In Part I of this post, I talked about the first five basics necessary for great relationships. Check those out here: (https://lisamerlobooth.com/creating-great-relationships-the-basics-part-i/). Below are the remaining five basics that everyone needs to know if they hope to create great relationships. Learn these, practice them and incorporate them into your relationships consistently. Without any of these, your relationships will most certainly fall short of great.
6. Pay attention (real attention). Nothing shows someone you care more than your time and attention. Put down your phone, shut off the television, make eye contact, show up, and tune in to your loved ones. Take the time to interact, have conversations and connect completely. Even giving your undivided attention for 10 minutes a day can make a tremendous difference in your relationships. Try it!
7. Talk through issues. Avoiding hard conversations just creates more difficult issues. Stop running from conversations and instead face issues head-on with respect, honesty, and forthright dialogue. If you’re unhappy about something, say so. When you need or want something, ask for it. Any time someone is treating you poorly, set limits. Issues, upsets, and conflicts cannot be worked through if they are not discussed and worked through. Find the courage to have the conversation and resolve issues rather than letting issues fester and grow.
8. Make amends. One of my biggest pet peeves is the saying, “Love is never having to say you’re sorry.” This is a ridiculous saying that has no place in healthy relationships. We are all human beings and as such will make mistakes, screw things up and even cause our loved ones unintentional hurt at times. Pretending we didn’t mess up is irresponsible and more hurtful. If you did something wrong, have the courage to acknowledge your mistake, apologize for it and repair any hurt or damage you caused. Accountability is about being a grown up and an overall decent human being. Find your integrity muscles and own up to your mistakes. You will feel better for doing it and your relationships will benefit because of it.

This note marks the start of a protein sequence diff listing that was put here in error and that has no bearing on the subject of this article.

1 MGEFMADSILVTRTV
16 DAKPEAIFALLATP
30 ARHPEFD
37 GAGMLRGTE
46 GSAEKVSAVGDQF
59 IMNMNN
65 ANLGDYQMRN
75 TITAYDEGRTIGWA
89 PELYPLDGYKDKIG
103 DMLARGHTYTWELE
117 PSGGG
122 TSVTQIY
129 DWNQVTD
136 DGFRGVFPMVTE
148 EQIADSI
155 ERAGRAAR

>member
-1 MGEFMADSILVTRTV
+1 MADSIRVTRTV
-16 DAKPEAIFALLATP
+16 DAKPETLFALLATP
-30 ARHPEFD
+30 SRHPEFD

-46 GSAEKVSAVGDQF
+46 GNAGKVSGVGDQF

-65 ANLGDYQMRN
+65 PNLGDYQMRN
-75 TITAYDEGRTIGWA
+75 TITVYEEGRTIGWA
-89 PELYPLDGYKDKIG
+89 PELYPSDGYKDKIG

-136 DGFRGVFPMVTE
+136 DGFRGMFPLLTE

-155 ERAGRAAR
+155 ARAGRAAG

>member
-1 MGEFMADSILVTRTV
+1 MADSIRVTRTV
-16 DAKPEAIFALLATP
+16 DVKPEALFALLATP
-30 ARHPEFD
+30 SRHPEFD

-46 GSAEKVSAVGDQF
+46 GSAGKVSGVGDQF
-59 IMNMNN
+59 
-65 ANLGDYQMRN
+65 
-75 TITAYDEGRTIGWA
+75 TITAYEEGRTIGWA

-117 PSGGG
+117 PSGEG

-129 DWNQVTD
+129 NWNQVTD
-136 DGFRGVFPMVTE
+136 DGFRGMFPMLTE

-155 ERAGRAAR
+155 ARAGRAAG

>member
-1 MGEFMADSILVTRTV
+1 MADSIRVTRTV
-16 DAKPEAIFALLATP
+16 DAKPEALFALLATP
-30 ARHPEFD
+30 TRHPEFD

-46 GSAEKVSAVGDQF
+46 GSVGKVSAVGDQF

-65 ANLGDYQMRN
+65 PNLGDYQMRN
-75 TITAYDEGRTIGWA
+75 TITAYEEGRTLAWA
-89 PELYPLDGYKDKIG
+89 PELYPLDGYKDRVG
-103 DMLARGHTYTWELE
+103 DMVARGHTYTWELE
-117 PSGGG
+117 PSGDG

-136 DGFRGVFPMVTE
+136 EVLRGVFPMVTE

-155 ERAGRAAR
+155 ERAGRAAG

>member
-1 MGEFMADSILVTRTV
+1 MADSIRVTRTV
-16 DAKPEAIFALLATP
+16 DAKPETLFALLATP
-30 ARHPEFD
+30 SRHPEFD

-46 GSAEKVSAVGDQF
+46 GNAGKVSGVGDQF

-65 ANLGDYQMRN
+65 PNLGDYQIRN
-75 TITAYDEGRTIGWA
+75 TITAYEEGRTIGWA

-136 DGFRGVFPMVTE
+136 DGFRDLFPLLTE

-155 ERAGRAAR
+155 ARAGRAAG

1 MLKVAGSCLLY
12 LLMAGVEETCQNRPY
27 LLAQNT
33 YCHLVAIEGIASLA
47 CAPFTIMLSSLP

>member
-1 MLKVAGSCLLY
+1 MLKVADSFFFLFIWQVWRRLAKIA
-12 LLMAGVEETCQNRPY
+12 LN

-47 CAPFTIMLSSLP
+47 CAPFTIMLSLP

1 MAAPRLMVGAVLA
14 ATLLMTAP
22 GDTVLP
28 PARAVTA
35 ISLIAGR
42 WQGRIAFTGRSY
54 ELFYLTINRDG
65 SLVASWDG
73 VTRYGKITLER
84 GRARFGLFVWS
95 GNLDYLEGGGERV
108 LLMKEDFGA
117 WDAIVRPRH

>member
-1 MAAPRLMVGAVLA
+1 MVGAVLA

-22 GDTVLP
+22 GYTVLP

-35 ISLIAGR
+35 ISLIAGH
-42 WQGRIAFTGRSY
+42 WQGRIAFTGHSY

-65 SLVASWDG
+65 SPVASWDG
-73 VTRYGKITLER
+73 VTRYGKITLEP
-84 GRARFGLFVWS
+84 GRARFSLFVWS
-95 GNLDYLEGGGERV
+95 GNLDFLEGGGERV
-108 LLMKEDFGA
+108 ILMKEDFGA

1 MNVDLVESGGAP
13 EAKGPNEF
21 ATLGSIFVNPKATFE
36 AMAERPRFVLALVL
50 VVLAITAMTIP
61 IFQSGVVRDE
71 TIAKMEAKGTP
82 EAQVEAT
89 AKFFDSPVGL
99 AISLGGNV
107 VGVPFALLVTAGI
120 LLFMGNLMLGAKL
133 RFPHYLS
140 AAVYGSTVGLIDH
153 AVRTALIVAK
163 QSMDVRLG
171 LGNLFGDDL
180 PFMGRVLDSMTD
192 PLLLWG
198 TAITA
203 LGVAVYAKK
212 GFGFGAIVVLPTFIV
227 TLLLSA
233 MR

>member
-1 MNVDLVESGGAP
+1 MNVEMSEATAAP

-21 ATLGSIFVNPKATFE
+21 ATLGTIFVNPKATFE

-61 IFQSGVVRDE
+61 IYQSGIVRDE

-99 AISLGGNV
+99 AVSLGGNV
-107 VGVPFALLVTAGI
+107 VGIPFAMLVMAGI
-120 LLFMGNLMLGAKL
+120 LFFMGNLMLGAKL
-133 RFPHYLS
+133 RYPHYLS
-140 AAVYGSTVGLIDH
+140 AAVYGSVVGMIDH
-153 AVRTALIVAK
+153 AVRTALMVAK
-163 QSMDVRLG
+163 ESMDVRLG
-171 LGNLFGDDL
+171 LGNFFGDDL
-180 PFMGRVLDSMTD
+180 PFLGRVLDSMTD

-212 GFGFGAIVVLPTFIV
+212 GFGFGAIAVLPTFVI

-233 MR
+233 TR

9. Help out. Running a house, having a family and being in a relationship with a child, parent, lover or friend demands teamwork. Relationships run smoother, feel better and are much closer when all parties participate. A stay-at-home parent should not be the sole person responsible for everything in that home. Their job should not be 24/7 just because their partner works outside the home. Both parties need to negotiate and agree to the management of the home in a way that feels good to both. Similarly, children living in the home should be helping in their home. When everyone pulls his/her weight, there is less resentment, more connection, and a more positive environment. Outside the home, this same rule applies; no one person in a friendship should be the primary holder of the relationship. All parties in relationships should carry their weight via support, communication, giving and receiving. Don’t be lazy in your relationships or you’ll burn them out.
10. Be thoughtful and thankful. Close relationships should feel good to be in. Take the time to give a compliment, do a kind act, be supportive, and overall make being in a relationship with you a positive experience. A good lover, friend, parent, sibling, etc. feels great to be around. Make sure you feel good to be around.
Relationships should feel good to be in and be a mutually positive experience. If yours are not, then revisit the basics. Make sure you’re both practicing the basics as well as holding the bar up for others to do the same with you.
Challenge: Take some time to assess your relationships vis-a-vis the basics above, as well as the basics from Part I. Be deliberate in honoring these in all your relationships and see what happens.